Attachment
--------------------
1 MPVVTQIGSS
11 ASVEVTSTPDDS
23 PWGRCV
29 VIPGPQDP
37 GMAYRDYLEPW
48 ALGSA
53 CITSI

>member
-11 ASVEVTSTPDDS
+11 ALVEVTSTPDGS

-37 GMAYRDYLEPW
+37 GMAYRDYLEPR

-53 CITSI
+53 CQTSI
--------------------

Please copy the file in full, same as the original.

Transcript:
1 MPVVTQIGSS
11 ASVEVTSTPDDS
23 PWGRCV
29 VIPGPQDP
37 GMAYRDYLEPW
48 ALGSA
53 CITSI

>member
-11 ASVEVTSTPDDS
+11 ALVEVTSTPDGS

-37 GMAYRDYLEPW
+37 GMAYRDYLEPR

-53 CITSI
+53 CQTSI